But before any answers were found, the image took on a life of its own all over the Internet. Several websites sprang up, such as and, featuring shots of “Waldo” (as he came to be known) showing up in other photos of historic disasters. There he was, posing in front of the Hindenburg as it went down in flames! And then in Tokyo, while Godzilla laid waste to the city! And there he was back on the World Trade Center, but now, instead of a plane, he’s about to be done in by the Stay Puft Marshmallow Man from Ghostbusters!


All the hype and spin-offs only added to the mystery of who this man in the photo really was. Over the next few weeks, commentators and pundits alike blamed everyone from bored students at MIT, to a “true-blooded American” attempting to stir up patriotism, to Osama Bin Laden sympathizers who wanted to gloat. And then, in early November, a 41-year-old Brazilian businessman named José Roberto Penteado sent an e-mail to Wired News: “I believe that some friends planted my face onto that body.” He said he’d never even been to New York and couldn’t explain why someone would do it, but the guy in the photo looked just like him. Penteado became an instant celebrity. He appeared on several Brazilian talk shows and was featured in news stories all over the world. People approached him on the street and asked for his autograph, and Volkswagen’s Brazilian subsidiary offered to buy the rights to the image from him and put it in a series of TV commercials. Suddenly, Penteado stood to profit… for doing absolutely nothing at all. There was one problem, though: Although he resembled the Tourist of Death, why didn’t he have the original photo that his head was lifted from? And why was his jaw wider than the Tourist of Death’s? And, when people really scrutinized it, Penteado’s face appeared to have a different shape altogether.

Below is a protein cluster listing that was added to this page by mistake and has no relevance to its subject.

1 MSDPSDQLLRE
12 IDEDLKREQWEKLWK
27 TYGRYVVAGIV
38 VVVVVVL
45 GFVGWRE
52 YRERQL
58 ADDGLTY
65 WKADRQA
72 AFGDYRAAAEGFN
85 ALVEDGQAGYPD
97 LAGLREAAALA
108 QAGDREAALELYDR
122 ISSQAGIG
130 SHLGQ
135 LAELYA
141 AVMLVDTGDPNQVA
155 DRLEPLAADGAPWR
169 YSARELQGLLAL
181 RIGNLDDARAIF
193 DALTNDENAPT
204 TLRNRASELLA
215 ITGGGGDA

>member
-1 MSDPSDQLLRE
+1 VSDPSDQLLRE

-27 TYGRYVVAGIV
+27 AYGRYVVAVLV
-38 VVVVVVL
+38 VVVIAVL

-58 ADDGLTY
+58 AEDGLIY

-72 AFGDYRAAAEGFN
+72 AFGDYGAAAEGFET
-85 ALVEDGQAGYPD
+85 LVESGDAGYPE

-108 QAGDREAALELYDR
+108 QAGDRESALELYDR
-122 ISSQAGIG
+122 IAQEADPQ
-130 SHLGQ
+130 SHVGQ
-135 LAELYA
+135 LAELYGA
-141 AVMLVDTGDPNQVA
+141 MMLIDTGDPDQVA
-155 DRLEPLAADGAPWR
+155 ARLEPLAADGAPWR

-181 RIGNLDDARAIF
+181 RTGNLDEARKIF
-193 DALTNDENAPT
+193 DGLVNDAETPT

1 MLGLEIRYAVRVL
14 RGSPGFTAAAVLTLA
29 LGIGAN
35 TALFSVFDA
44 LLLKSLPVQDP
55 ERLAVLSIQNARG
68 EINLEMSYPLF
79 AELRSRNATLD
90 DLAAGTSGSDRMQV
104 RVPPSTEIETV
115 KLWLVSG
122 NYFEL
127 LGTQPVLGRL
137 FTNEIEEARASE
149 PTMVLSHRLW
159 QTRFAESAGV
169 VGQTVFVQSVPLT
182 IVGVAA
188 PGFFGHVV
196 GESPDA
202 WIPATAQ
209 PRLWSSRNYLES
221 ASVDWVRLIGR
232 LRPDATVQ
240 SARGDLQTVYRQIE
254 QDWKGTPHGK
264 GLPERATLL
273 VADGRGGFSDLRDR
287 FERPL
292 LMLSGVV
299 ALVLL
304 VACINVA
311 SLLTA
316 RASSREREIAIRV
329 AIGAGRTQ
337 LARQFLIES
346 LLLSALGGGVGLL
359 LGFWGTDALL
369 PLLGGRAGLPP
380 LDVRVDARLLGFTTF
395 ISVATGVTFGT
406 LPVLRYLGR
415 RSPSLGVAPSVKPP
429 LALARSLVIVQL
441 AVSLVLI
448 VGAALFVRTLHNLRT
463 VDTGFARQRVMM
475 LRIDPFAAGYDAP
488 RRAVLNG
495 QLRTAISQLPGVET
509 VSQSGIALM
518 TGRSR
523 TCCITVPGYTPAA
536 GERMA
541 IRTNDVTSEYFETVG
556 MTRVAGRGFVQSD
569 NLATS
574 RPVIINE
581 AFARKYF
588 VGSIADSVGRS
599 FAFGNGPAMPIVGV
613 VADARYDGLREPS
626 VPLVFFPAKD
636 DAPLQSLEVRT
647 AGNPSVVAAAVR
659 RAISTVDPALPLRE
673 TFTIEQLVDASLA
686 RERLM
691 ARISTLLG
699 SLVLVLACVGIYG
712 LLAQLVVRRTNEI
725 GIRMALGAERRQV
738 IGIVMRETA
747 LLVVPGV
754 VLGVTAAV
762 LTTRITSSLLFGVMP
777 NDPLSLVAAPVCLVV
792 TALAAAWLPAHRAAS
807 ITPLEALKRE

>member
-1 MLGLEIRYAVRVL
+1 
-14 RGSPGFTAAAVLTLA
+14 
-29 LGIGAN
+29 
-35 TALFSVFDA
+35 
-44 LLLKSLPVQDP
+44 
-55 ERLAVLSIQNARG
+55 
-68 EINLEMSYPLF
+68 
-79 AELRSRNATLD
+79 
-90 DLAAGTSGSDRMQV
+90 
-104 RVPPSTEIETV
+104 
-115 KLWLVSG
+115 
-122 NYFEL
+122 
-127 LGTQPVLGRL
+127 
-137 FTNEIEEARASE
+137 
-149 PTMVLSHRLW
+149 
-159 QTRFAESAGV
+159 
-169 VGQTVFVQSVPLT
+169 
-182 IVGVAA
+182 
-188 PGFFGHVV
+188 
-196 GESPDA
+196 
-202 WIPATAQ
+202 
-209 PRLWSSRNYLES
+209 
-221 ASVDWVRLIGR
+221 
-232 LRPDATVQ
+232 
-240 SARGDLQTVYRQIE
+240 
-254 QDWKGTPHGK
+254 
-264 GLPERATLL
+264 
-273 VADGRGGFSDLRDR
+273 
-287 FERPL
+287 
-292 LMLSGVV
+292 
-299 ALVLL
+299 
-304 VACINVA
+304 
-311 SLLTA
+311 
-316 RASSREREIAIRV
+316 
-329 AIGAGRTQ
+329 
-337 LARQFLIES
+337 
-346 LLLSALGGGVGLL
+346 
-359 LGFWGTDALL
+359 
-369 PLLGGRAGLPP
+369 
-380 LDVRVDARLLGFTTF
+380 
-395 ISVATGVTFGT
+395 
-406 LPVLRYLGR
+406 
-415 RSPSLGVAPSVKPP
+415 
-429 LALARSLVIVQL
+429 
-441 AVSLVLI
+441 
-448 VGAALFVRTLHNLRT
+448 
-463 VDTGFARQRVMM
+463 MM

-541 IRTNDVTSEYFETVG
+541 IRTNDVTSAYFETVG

Meanwhile, halfway around the world in Hungary, a group of friends knew for certain that Penteado was a fake, because they knew who the real fake was.